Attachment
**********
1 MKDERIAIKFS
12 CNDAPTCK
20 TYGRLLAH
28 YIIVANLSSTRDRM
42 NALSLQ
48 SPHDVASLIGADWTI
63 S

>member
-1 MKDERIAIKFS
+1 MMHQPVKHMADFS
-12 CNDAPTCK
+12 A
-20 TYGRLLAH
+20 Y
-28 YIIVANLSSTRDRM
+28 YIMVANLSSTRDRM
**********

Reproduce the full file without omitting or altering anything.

1 MKDERIAIKFS
12 CNDAPTCK
20 TYGRLLAH
28 YIIVANLSSTRDRM
42 NALSLQ
48 SPHDVASLIGADWTI
63 S

>member
-1 MKDERIAIKFS
+1 MMHQPVKHMADFS
-12 CNDAPTCK
+12 A
-20 TYGRLLAH
+20 Y
-28 YIIVANLSSTRDRM
+28 YIMVANLSSTRDRM